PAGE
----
Anti-Psychotics 'Linked to Blood Clots'Oct 5, 2000 | BBC
Doctors believe they have found a link between some anti-psychotic drugs and potentially fatal blood clots.
A study of more than 30,000 patients in the UK suggests that those on conventional anti-psychotic drugs are seven times more likely to develop blood clots than those who are not taking the medication.
A link between anti-psychotics and deep vein thrombosis was first mooted more than 40 years ago when the drugs were first introduced.
Previous studies have been regarded as inconclusive. But experts say this latest study suggests that there may be a link after all.
Venous thromboembolism (VTE) occurs when dangerous clots form within blood vessels. If they are pushed up into and lodge within the lung, they can cause a fatal pulmonary embolism or blood clot in the lung.
The study, published in The Lancet, found that the risk of deep vein thrombosis was highest in the first three months of patients taking conventional anti-psychotic drugs.
The study, carried out by doctors at Boston University School of Medicine, in the US, identified 42 patients who were taking anti-psychotic drugs and had developed deep vein thrombosis.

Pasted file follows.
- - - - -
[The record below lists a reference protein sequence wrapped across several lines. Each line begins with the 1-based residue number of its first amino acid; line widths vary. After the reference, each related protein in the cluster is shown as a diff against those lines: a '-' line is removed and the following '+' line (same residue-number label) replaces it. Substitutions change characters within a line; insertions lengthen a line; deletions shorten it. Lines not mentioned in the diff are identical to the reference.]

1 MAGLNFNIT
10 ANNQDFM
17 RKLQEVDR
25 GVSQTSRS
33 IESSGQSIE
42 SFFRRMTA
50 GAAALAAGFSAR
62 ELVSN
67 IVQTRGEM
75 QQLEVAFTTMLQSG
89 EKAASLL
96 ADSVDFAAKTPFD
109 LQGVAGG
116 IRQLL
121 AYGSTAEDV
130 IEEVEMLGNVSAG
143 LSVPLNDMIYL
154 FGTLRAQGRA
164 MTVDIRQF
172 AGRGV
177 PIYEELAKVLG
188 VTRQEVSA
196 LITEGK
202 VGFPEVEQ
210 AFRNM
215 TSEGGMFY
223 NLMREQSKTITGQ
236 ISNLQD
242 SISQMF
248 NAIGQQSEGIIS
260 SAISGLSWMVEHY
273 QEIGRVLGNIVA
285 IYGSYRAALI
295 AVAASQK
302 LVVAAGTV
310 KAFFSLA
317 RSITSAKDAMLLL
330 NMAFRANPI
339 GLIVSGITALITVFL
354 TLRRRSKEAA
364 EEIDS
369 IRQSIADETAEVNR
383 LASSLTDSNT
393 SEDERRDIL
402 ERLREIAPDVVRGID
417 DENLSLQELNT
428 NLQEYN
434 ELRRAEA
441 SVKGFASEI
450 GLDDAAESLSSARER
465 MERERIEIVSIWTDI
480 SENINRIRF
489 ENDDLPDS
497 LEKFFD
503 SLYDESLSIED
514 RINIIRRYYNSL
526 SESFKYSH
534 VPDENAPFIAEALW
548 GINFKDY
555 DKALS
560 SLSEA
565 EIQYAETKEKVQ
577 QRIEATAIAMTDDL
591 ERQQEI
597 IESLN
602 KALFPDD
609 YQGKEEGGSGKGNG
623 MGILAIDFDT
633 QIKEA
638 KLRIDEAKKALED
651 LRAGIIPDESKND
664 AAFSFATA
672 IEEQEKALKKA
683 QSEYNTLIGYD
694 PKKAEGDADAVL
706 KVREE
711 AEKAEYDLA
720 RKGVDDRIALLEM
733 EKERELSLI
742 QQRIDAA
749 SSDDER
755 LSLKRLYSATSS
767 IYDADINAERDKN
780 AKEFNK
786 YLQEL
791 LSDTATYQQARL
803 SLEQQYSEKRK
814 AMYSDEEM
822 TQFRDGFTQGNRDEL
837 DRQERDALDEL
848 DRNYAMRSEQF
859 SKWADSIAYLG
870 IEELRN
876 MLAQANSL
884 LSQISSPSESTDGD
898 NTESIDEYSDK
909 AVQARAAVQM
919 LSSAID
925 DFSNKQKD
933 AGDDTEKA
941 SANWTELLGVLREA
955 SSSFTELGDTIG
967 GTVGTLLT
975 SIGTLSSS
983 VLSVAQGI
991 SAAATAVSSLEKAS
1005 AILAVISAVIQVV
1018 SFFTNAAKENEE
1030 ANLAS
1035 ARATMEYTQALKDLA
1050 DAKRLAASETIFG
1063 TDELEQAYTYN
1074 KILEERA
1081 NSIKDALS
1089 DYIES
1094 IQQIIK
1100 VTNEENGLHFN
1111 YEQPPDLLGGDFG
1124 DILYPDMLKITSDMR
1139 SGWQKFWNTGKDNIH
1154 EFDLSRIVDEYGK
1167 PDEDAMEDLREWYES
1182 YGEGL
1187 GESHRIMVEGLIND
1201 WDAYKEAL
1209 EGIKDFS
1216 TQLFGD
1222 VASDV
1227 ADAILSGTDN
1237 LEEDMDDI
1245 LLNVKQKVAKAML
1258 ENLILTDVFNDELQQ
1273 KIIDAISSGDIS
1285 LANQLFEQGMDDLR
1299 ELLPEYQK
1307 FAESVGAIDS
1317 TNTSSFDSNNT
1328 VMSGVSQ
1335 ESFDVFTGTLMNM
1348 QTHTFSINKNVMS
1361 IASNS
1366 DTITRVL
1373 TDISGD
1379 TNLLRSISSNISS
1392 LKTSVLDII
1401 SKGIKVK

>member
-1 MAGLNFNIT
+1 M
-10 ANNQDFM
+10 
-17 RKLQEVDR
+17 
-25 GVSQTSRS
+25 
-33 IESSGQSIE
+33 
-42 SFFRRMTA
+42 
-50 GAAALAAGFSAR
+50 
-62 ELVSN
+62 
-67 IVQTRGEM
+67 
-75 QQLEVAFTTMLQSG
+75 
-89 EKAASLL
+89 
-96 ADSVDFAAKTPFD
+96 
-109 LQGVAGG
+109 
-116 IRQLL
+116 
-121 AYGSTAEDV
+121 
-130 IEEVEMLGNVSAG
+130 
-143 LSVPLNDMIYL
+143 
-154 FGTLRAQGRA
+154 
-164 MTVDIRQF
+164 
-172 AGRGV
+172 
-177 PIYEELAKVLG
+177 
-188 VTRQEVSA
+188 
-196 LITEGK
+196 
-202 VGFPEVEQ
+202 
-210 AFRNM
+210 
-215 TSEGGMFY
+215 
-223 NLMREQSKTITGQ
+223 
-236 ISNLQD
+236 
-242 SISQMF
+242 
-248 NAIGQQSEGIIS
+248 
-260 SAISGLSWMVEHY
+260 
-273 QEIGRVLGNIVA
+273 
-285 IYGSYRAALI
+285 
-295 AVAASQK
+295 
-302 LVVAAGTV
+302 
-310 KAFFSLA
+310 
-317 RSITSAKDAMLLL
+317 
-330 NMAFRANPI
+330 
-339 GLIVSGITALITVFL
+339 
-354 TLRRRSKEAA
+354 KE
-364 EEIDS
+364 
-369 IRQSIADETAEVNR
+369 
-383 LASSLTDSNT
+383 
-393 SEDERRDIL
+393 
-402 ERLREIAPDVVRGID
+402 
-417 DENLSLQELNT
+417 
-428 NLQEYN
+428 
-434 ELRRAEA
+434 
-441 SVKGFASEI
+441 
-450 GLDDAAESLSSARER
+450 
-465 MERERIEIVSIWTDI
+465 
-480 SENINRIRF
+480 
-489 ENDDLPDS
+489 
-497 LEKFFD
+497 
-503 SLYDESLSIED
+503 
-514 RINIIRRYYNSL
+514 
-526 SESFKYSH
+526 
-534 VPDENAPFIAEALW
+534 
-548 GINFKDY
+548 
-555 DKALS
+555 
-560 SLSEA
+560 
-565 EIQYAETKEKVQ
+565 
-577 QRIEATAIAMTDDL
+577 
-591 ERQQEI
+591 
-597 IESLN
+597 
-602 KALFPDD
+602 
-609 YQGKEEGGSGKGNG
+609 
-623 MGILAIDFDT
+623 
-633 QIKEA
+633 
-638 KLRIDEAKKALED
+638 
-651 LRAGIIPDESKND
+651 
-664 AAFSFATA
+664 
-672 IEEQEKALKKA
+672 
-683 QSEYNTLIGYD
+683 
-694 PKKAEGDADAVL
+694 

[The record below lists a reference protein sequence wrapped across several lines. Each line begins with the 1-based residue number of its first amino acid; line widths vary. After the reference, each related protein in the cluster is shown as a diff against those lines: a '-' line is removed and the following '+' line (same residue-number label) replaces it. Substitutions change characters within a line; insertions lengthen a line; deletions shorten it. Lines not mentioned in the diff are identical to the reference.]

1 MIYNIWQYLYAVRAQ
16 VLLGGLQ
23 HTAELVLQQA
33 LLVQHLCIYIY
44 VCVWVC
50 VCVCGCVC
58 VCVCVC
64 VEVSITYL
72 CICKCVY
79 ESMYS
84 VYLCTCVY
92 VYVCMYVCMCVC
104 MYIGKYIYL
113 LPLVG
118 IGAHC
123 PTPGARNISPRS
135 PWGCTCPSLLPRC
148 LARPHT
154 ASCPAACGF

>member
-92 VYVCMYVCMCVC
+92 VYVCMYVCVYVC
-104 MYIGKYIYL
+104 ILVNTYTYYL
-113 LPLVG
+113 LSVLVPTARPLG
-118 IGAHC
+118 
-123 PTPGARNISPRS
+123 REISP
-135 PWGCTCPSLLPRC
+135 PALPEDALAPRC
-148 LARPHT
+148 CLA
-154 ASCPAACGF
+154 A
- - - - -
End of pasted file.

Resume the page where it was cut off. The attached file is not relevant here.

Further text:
Two of these patients had died from the condition. None had any previous history of developing blood clots.
However, the authors warned that further research is needed. They said that while their findings did suggest a link, other factors could be responsible.
David Taylor, chief pharmacist at London's Maudsley Hospital said the findings were significant.
"For a long time people have suspected that these drugs could be linked to some sudden deaths.
"But there has been nothing conclusive. This seems to suggest that there is a link."
Mr Taylor said he did not think many psychiatrists checked patients for deep vein thrombosis.
"I don't think psychiatrists are looking at this. They are well aware of sudden death with psychotics.
"But I suspect that many are not aware of the risks of patients developing an embolism, which is essentially a blood clot which can arise from nowhere and can have just a few symptoms or can be fatal."
But he added: "It is worth noting that if this association is true, and this paper seems to strongly suggest that there is a link, the overall risk is still smalll."
In a commentary on the study, in The Lancet, Dr Victor Tapson from Duke University in Durham, USA, said the findings showed the need for psychiatrists to be aware of the risks.
He said doctors should examine patients who are on anti-psychotics for signs of blood clots.
"It is conceivable that some patients on anti-psychotic drugs agents might have difficulty in understanding what symptoms to look out for in telling their carers about their symptoms.
"In such cases, the patients should be specifically questioned and examined for signs of VTE."